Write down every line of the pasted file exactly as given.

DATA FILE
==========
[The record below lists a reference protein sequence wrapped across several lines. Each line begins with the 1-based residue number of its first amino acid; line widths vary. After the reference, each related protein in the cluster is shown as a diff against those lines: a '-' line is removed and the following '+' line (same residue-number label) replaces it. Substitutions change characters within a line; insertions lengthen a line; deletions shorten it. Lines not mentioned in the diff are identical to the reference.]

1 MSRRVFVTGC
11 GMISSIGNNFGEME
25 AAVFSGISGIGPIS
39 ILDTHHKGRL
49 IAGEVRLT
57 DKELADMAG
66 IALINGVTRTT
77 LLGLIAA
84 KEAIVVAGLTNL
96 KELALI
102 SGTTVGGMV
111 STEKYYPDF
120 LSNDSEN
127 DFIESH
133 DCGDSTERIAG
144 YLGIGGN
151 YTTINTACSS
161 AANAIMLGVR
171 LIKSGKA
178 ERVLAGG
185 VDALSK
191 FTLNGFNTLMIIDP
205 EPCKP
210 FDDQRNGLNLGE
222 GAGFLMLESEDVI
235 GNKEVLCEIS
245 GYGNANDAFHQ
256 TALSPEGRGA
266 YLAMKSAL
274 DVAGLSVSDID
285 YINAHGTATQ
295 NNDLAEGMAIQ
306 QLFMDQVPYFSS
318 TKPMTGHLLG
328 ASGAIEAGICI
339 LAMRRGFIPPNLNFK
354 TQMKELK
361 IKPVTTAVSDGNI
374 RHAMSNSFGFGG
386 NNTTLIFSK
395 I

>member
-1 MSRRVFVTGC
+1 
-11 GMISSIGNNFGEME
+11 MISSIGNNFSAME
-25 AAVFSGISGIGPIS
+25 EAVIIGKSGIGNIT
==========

[The record below lists a reference protein sequence wrapped across several lines. Each line begins with the 1-based residue number of its first amino acid; line widths vary. After the reference, each related protein in the cluster is shown as a diff against those lines: a '-' line is removed and the following '+' line (same residue-number label) replaces it. Substitutions change characters within a line; insertions lengthen a line; deletions shorten it. Lines not mentioned in the diff are identical to the reference.]

1 MSRRVFVTGC
11 GMISSIGNNFGEME
25 AAVFSGISGIGPIS
39 ILDTHHKGRL
49 IAGEVRLT
57 DKELADMAG
66 IALINGVTRTT
77 LLGLIAA
84 KEAIVVAGLTNL
96 KELALI
102 SGTTVGGMV
111 STEKYYPDF
120 LSNDSEN
127 DFIESH
133 DCGDSTERIAG
144 YLGIGGN
151 YTTINTACSS
161 AANAIMLGVR
171 LIKSGKA
178 ERVLAGG
185 VDALSK
191 FTLNGFNTLMIIDP
205 EPCKP
210 FDDQRNGLNLGE
222 GAGFLMLESEDVI
235 GNKEVLCEIS
245 GYGNANDAFHQ
256 TALSPEGRGA
266 YLAMKSAL
274 DVAGLSVSDID
285 YINAHGTATQ
295 NNDLAEGMAIQ
306 QLFMDQVPYFSS
318 TKPMTGHLLG
328 ASGAIEAGICI
339 LAMRRGFIPPNLNFK
354 TQMKELK
361 IKPVTTAVSDGNI
374 RHAMSNSFGFGG
386 NNTTLIFSK
395 I

>member
-1 MSRRVFVTGC
+1 
-11 GMISSIGNNFGEME
+11 MISSIGNNFSAME
-25 AAVFSGISGIGPIS
+25 EAVIIGKSGIGNIT